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In my 2.0 5" FDE 9MM the Winchester 124 grain NATO ammo is the best shooting stuff I've run through it so far.

I love the feel of the grip in my hand.

I like the look of the slide.

But even my wife's little Shield PC 9MM shoots groups as good or better than the bigger pistol. It's the one thing that keeps me from buying for a 9MM or .40 M&P for carry - groups. I have 1.0's, and 2.0's in both calibers. Now, the 2.0 .45 is different. It may end up being worth a trip to Primary Machine for milling/cerakoting for anotehr RMR pistol. Sure with the 5" 9MM shot like that .45 does.

I have one gripe about the TLR 1 (mine is on a P09 9MM) and that's replacing the batteries. I hate taking that light off the rail to get the battery door open, batteries replaced and the door closed again. I had a TLR 3 for awhile (take a single, smaller battery vs. the TLR 1) and ended up giving it to my youngest son. I've got (whoops, miscounted) five Olights. Two on P01 Omegas, one on an FNS Compact and two on big pistols (P09 .40 and the 2.0 5" FDE 9MM). So far I've not had an issue with the Olights. All mine are the rechargeable models. Two minis, one mini with the adjustable clamp (on the FNS Compact) and two of the bigger ones about the size of the TLR 1.

Get some extra magazines. Buy some practice ammo and practice. Buy some personal defense ammo and shoot enough of it to know the pistol will function with it and you know where it hits vs. where you aim. Keep it clean/lubed.
 

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This will probably be boring to the more experienced readers of this forum, but I hope it will be useful to other new S&W owners or people who are looking for their first handgun.

My wife and I bought our first handgun a few weeks ago. After a lot of research, testing some different models and discussions with friends (an LEO and an NRA instructor) we chose an S&W MP 9mm 2.0 full size with the five inch barrel. The model we bought has the internal safety and my wife chose the flat dark earth color since everyone seems to have black guns. We considered the Sig Sauer P320 as our other option, but in the end the feel, weight and grip of the M&P worked best for both of us. It was also a better price than the Sig and was American made so that was two more points in its favor.

I had reservations about buying it, to be honest. I bought a gun similar to what cops carry but I'm just a beginner so I wasn't sure about it. We both had rifles/shotguns when we were kids but are new to handguns. I was concerned we bought more than we could handle and that we would have problems figuring it out, maintaining it and using it. Yesterday, we finally had a day off and were able to take it to the range to fire it for the first time.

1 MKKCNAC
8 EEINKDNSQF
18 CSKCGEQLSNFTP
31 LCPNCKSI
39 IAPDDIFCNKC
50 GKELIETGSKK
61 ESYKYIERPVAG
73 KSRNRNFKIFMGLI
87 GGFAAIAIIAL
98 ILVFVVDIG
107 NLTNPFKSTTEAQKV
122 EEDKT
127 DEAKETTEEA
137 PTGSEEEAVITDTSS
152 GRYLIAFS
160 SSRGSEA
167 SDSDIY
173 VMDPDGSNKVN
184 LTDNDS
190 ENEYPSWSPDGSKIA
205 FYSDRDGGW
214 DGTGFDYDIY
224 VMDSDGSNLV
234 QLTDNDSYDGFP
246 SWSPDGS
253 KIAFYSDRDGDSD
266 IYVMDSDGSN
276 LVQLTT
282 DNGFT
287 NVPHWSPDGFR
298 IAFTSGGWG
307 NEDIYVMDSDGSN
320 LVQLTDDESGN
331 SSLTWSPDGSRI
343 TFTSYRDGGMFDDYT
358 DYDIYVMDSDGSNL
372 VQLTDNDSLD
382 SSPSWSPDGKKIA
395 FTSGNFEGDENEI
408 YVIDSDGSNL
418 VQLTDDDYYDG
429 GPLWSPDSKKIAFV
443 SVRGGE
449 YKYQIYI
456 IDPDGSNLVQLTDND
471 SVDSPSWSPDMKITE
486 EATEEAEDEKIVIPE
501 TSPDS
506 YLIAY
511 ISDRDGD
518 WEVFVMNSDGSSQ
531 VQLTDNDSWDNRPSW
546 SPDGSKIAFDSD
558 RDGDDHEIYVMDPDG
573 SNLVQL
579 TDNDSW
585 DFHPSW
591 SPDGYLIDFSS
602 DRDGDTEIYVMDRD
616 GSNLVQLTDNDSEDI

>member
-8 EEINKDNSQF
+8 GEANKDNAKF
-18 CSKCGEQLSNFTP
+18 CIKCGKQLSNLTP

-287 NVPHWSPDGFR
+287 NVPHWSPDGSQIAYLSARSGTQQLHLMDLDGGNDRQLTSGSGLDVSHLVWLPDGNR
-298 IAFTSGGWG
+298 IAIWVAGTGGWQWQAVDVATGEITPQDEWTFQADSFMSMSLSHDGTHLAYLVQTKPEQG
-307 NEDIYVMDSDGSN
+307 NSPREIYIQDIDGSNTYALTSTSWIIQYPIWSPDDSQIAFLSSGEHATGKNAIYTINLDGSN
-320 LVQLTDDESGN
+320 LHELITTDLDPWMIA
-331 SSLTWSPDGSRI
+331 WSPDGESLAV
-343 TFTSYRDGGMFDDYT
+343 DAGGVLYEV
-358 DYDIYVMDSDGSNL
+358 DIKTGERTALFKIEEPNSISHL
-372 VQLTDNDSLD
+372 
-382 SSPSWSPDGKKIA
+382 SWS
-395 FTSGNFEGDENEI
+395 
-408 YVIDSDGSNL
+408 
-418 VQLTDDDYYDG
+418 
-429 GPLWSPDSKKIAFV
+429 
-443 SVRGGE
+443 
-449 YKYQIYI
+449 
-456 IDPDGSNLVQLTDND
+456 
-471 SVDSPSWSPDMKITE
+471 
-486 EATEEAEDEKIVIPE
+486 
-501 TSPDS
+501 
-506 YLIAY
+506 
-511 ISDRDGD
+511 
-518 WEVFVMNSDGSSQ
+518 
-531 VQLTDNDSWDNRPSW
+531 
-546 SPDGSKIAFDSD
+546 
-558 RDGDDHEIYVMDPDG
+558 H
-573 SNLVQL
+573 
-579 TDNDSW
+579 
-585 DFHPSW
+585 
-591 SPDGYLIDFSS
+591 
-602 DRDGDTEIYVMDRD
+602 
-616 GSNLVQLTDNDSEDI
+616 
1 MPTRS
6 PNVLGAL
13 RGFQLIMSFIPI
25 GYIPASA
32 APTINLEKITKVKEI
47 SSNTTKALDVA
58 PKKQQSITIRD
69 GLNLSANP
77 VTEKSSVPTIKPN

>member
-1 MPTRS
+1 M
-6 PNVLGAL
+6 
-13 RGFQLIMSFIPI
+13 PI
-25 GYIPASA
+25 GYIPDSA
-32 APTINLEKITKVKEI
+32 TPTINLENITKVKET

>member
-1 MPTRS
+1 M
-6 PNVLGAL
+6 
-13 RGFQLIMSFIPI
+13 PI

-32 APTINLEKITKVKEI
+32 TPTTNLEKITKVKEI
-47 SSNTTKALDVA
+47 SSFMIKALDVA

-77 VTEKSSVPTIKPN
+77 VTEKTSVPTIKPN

First impression - we made the right choice. This is a great gun thats not too complicated for n00bs like us. Its easy and fun to shoot... it's solidly built without being too heavy for my wife. All around, it is a great first handgun. To get ready, we took it apart ahead of time, cleaned it and oiled it with the help of our instructor friend via FaceTime. He shared a YouTube tutorial with us ahead of time and frankly, it was straightforward enough that we probably could have done it solo. The pieces fit together in such a way that its hard to do it wrong, although be careful to make sure you put the guide rod in the right way. I probably checked the manual three times just to make sure I had it right before we put it back together. We also spent time racking the slide several times over a week or two to get used to it which I highly recommend to any new user. That was a tip I learned here and it loosened it up quite a bit. Once cleaned and oiled my wife found it easy enough to rack with some practice, which was one of her main concerns. The first time she popped the clip in, she did get the skin of her hand caught because she had her grip way too low. (She won't make that mistake again.) Other than that, no problems.

At the range, we had several different types of ammo to try that we'd either purchased online or had been given by friends. Several people recommended (here and in real life) that we try a variety to see what we liked and what we didnt. We shot 115 grain Armscor FMJ, Sellier & Bellot FMJ, Monarch FMJ, CCI Blazer JHP and Sellier & Bellot JHP. We also had some 124 grain American Eagle. We shot brass only since most of our friends recommended we stay away from steel and aluminum rounds. We found that our local range doesn't allow steel or aluminum ammo, which made me glad I didn't try to save a few bucks for ammo I wouldnt be able to use there.

We ran about 300 rounds without a single problem or stovepipe. I was expecting to have a few problems since we were both new at this. I figured we'd make a mistake racking the slide or loading the clips but no problems at all. I was really impressed with how solid the M&P felt and how the grip locked into my hand. It made the kickback easy to handle for both of us. My wife was not a fan of the 124 grain AE's kick tho, so we probably wont buy that again. However, we'd use any of the others again.

Nobody is going to hang our first targets in a trophy case. However, after we got comfortable firing that first clip, we both did better than we expected. This gun shoots accurately and consistently. At 25 feet, we had very few shots I'd be embarrassed by. Of course, we also had very few I'd brag about. We didnt hit a ton of bullseyes but we were able to keep most of our shots in the center few rings of the target. That was quite a bit better than I expected.